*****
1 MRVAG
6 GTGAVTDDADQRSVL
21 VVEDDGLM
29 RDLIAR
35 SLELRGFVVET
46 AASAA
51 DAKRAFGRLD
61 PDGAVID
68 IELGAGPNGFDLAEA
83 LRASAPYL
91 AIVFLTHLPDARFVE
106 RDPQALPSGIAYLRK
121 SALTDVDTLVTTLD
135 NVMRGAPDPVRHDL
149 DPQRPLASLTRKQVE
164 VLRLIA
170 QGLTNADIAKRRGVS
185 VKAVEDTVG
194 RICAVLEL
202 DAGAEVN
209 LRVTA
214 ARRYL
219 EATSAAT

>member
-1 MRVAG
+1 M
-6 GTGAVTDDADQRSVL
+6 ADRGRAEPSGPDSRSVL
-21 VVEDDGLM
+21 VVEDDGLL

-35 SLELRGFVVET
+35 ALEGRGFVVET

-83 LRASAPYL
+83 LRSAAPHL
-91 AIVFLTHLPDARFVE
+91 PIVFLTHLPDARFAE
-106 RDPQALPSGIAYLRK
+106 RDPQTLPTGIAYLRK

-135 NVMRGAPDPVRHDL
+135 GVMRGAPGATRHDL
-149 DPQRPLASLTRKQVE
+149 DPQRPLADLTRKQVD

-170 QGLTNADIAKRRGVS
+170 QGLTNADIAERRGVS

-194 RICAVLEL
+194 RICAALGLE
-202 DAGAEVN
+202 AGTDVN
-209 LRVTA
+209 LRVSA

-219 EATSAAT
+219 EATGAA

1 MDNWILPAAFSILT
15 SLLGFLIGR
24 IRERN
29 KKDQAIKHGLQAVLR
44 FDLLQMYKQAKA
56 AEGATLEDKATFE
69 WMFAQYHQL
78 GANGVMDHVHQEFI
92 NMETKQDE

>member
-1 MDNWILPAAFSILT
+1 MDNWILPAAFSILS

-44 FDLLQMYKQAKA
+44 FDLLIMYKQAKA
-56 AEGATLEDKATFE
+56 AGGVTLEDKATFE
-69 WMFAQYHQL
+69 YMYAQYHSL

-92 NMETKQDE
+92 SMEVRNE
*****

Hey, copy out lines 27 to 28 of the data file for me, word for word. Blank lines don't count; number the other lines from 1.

-6 GTGAVTDDADQRSVL
+6 ADRGRAEPSGPDSRSVL